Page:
Anxiety is energy with nowhere to go. To move through anxiety, give the energy somewhere to go - a fast walk, a run, a whole-body shake, hula hooping, kicking a ball - any movement that spends the energy will help bring the brain and body back to calm.♥️
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#parenting #anxietyinkids #childanxiety #parenting #parent
This is not bad behaviour. It’s big behaviour a from a brain that has registered threat and is working hard to feel safe again. 

‘Threat’ isn’t about what is actually safe or not, but about what the brain perceives. The brain can perceive threat when there is any chance missing out on or messing up something important, anything that feels unfamiliar, hard, or challenging, feeling misunderstood, thinking you might be angry or disappointed with them, being separated from you, being hungry or tired, anything that pushes against their sensory needs - so many things.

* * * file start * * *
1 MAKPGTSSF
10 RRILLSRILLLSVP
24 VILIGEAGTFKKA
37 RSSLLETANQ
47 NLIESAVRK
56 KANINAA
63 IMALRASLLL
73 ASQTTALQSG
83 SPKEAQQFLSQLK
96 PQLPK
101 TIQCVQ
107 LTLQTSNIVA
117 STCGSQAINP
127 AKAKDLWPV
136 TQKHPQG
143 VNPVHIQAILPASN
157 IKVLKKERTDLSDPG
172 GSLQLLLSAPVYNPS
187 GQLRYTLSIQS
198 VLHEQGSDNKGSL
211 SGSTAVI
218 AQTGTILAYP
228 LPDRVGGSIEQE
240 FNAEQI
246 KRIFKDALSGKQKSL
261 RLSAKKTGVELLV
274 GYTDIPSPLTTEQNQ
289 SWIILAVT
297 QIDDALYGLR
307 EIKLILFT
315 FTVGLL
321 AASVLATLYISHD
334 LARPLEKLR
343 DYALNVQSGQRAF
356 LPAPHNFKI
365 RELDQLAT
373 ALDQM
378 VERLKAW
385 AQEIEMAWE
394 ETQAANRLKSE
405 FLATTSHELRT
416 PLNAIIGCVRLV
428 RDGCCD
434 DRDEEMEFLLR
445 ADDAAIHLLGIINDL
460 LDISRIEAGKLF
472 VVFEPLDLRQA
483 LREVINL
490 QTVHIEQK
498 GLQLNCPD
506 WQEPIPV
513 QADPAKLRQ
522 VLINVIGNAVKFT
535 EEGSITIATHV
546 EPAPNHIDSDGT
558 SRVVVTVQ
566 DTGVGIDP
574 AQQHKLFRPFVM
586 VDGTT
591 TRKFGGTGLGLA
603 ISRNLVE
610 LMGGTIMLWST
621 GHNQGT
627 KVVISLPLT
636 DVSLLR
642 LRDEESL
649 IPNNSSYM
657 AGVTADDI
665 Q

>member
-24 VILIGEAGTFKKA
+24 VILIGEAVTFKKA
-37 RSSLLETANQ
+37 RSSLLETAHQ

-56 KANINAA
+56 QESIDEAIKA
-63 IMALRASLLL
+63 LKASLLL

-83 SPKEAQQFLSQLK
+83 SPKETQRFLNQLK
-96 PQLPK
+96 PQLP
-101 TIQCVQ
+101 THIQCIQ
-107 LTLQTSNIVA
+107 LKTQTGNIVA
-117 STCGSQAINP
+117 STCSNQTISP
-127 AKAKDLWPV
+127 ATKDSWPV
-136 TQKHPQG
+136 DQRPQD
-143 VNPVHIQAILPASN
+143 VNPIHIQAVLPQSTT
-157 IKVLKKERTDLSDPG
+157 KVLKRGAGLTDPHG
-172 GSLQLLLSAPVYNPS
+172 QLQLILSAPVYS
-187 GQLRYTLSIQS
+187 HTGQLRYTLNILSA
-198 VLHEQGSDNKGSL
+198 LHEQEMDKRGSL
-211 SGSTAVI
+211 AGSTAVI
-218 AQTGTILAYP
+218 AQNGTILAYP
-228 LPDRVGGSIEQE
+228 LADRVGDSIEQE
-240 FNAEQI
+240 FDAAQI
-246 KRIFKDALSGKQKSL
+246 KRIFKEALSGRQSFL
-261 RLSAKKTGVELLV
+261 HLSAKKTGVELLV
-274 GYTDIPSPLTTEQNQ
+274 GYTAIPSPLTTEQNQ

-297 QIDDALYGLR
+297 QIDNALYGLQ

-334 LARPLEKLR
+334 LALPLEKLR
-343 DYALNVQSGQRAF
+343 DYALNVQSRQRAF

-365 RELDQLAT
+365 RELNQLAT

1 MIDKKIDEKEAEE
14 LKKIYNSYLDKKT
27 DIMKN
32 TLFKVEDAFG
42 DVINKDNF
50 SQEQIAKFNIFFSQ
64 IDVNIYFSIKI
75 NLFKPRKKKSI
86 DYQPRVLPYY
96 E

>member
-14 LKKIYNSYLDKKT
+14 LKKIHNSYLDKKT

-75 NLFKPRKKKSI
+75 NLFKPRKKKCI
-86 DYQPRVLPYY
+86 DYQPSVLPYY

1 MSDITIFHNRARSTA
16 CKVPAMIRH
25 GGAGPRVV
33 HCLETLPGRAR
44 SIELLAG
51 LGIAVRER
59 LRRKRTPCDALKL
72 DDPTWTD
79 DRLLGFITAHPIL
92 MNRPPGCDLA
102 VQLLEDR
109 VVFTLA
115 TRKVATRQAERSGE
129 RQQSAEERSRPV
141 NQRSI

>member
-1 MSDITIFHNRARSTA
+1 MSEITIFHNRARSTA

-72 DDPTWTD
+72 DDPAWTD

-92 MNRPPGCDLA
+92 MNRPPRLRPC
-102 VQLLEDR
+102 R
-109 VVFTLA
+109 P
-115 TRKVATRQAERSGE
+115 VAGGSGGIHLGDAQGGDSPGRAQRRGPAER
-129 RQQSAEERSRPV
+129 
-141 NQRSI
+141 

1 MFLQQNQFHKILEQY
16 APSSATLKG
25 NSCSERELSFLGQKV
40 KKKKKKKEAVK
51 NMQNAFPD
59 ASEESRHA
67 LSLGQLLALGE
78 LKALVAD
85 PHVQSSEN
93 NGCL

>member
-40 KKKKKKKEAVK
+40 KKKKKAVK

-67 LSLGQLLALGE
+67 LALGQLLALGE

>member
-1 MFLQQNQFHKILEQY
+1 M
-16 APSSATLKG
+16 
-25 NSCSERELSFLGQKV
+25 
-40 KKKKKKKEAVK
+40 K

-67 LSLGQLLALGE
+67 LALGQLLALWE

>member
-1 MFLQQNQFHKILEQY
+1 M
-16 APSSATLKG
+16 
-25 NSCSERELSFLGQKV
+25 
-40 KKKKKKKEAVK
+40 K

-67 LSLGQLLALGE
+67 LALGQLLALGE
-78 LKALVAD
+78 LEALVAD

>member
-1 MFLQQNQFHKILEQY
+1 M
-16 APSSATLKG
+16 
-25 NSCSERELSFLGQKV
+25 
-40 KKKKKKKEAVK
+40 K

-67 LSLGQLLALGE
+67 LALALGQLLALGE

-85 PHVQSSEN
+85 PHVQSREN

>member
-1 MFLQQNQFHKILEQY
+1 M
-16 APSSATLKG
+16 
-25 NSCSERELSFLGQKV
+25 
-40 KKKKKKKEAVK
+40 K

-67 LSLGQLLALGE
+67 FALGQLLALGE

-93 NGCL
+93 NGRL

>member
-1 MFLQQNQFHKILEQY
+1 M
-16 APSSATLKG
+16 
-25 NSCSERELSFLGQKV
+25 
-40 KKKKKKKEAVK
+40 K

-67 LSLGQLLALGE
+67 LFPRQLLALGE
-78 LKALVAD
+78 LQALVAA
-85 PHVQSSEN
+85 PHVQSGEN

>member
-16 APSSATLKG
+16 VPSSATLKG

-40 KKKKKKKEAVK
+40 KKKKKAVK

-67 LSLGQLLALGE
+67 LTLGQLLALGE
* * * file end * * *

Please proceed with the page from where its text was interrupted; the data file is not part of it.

During anxiety, the amygdala in the brain is switched to high volume, so other big feelings will be too. This might look like tears, sadness, or anger. 

Big feelings have a good reason for being there. The amygdala has the very important job of keeping us safe, and it does this beautifully, but not always with grace. One of the ways the amygdala keeps us safe is by calling on big feelings to recruit social support. When big feelings happen, people notice. They might not always notice the way we want to be noticed, but we are noticed. This increases our chances of safety.